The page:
Athletic trainers tend to go unlauded, so it’s always nice when people recognize their hard and tireless work. Athletic trainer’s save lives, and the Minnesota Vikings is acknowledging this fact by providing athletic trainers for more than 500 football players at 13 Minneapolis and St. Paul, Minnesota high schools. The Vikings have teamed with TRIA Orthopedic Center to provide the athletic training staff who will strive to reduce injury rates and make the proper return-to-play calls following injuries for young athletes. Many of TRIA’s doctors work as team physicians for the Vikings and other Minnesota professional sports teams, and the company employs over 40 orthopedic physicians who work in a variety of specialities.
The NFL foundation and the Minnesota Vikings will fund the program with a matching $25,000 donation for a total of $50,000. The program will also provide free transportation via the Vikings’ team car service for players and parents who need transportation to and from doctors appointments.
The Vikings’ own athletic trainer, Eric Sugarman, said the following in regards to the program, “We are not only going to cover varsity football games — we are going to cover JV games, ninth grade games, we are going to cover preseason practices and practices during the season. (It’s) care that these kids have never had. We hope that this is care that they are going to expect to get and it will be very beneficial. Nearly 50 percent of high schools in our country do not have a full time certified athletic trainer. This is a very, very big task and a very important thing that we are doing.”
Sugarman went on to say, “Football in our country, football in our communities, the health and safety of players is a paramount and this is what this is all about. As an athletic trainer at heart — you guys know I pound my chest over this; I’m very proud to be an athletic trainer. I’m more than thrilled to be one of the first teams to stand up here and have acted on this grant initiative and to be able to make this happen for the kids in our community that want to play this great sport known as football.”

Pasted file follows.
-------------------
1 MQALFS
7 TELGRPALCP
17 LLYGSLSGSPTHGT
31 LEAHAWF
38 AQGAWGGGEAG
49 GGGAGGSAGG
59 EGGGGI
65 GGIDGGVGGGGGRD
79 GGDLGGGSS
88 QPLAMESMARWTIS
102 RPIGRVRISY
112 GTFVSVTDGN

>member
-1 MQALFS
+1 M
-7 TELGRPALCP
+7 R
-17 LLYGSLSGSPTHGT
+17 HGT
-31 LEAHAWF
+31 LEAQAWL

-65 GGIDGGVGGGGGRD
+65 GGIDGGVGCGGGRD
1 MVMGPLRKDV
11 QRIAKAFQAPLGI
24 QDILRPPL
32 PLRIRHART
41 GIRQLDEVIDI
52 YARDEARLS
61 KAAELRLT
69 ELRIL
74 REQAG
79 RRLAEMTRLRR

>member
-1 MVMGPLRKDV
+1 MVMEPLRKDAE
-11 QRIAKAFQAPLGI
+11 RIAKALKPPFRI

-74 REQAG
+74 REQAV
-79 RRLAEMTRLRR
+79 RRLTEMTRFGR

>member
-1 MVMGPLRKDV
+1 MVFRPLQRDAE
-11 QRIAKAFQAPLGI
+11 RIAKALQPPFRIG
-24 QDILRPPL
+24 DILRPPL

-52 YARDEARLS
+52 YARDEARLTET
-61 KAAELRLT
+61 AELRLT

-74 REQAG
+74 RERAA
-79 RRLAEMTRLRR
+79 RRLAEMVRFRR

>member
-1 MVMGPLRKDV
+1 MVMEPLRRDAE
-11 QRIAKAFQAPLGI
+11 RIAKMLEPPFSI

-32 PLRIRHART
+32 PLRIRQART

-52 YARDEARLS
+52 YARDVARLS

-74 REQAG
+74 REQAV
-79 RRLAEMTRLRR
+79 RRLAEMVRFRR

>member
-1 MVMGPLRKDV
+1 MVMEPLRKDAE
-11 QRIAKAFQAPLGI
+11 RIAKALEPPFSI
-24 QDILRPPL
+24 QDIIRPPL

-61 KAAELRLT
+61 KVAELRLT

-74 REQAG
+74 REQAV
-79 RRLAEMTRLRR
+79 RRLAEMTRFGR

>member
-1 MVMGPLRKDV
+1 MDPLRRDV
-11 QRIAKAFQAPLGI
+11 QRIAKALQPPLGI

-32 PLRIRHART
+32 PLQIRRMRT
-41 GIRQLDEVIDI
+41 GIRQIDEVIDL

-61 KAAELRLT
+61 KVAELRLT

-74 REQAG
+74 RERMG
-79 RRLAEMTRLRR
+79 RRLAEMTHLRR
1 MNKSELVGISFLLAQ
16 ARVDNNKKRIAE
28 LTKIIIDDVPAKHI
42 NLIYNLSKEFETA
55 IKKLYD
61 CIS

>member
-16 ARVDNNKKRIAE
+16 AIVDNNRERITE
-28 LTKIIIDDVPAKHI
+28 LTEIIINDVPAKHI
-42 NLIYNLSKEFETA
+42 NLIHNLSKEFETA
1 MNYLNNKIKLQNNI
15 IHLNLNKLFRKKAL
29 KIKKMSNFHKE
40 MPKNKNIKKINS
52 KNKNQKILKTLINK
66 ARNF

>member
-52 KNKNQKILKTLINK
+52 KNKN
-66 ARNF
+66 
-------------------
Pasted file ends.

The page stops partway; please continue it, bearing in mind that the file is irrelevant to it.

This is certainly true. Football is such a major part of our country, and we need to take the proper precautions to protect the players we love to watch and support. The NFL has made significant strides to study the long-term effects of concussions for its players and take the proper steps to address how concussions and other injuries should be handled in the future. The NFL announced an initiative earlier this summer to provide athletic trainers to underserved high schools, but it’s great news to see an actual major sports team stepping up to the plate to use their platform to not only speak but fund the use of athletic trainers in youth sports.
The Vikings announcement comes right on the heels of St. Louis University announcing its plans to bring more athletic trainers to St. Louis high schools. Following the collapse of a 13-year old Missouri boy at football practice, witnesses credited the athletic trainer’s quick action and professional training with saving his life. Since then, St. Louis University and the local community has decided to work together to make athletic trainers a mainstay at all local high schools in St. Louis. The program has already staffed athletic trainers at two catholic schools in the area.
Yet and still, fewer than 40 percent of secondary high schools in America have access to an athletic trainer, but initiatives like these are doing all they can to get that number where it needs to be –100 percent.
Photo Credit: US Army on Flickr